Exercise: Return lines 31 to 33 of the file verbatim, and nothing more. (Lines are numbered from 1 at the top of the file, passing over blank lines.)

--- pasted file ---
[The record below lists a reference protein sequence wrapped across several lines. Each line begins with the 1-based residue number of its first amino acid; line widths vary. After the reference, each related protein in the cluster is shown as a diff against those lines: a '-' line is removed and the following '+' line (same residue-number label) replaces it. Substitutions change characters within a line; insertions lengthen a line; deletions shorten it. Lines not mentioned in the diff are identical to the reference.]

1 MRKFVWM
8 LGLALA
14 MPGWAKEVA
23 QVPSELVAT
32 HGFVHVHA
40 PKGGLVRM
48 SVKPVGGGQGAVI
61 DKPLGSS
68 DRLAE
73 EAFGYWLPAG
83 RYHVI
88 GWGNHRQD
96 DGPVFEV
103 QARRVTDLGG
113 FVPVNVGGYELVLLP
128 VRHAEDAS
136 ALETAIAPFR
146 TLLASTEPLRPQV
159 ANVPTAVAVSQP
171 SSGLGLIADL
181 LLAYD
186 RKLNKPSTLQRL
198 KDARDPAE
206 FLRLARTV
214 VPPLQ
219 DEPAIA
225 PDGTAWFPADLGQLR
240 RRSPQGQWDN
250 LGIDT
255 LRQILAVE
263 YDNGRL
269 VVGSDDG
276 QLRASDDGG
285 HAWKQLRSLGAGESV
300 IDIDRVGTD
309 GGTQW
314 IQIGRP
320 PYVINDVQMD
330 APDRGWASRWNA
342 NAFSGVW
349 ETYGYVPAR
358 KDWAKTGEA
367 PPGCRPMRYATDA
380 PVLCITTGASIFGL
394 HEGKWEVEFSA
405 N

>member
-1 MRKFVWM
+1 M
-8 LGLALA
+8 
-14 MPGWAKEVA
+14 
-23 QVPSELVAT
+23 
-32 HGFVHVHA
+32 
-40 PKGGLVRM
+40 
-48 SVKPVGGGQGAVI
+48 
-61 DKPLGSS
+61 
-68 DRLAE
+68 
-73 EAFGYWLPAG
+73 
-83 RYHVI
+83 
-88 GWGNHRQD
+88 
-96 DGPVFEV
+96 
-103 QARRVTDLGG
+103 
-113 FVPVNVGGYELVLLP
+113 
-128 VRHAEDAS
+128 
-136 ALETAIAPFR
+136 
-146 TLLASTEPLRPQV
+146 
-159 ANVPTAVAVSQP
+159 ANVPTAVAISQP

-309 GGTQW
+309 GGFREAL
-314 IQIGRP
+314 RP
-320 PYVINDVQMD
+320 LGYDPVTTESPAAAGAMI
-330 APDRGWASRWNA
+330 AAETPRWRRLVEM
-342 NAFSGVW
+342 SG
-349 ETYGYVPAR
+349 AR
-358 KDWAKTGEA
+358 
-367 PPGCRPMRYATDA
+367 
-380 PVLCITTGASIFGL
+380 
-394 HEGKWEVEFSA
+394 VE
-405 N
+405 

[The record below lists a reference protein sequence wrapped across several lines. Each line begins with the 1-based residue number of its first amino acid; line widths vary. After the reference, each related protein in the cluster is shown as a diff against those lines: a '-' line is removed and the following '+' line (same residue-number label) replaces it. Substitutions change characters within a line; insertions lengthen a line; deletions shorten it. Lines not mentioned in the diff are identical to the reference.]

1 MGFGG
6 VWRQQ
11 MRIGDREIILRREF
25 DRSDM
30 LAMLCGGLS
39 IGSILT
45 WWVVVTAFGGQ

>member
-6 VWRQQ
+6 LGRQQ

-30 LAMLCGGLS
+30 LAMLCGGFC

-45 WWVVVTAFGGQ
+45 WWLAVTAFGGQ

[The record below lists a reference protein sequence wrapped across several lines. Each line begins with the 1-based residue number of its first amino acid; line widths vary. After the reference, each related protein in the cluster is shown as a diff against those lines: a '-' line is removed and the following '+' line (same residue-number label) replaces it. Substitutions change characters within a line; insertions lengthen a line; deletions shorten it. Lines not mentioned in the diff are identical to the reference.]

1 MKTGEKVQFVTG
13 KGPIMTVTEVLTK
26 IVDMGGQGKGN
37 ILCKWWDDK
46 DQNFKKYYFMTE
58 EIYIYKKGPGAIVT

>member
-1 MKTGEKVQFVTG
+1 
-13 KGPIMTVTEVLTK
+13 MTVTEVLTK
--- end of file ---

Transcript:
255 LRQILAVE
263 YDNGRL
269 VVGSDDG